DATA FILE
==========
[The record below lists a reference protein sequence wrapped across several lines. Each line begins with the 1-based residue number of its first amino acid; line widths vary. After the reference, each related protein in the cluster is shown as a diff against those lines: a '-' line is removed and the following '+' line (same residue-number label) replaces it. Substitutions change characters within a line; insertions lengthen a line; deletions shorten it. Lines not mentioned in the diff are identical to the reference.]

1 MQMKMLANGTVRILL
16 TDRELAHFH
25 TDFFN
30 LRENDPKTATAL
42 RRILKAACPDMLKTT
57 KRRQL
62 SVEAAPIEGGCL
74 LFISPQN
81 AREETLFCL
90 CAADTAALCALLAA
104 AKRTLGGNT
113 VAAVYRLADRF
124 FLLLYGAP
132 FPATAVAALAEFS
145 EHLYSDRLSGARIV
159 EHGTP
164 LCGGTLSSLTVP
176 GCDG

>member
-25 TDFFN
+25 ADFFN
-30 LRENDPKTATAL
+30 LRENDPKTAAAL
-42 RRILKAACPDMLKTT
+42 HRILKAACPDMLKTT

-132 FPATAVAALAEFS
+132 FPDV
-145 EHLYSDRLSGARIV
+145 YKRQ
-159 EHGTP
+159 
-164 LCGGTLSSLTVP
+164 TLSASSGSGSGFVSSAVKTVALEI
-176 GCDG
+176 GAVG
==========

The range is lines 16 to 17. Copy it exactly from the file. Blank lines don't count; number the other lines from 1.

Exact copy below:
145 EHLYSDRLSGARIV
159 EHGTP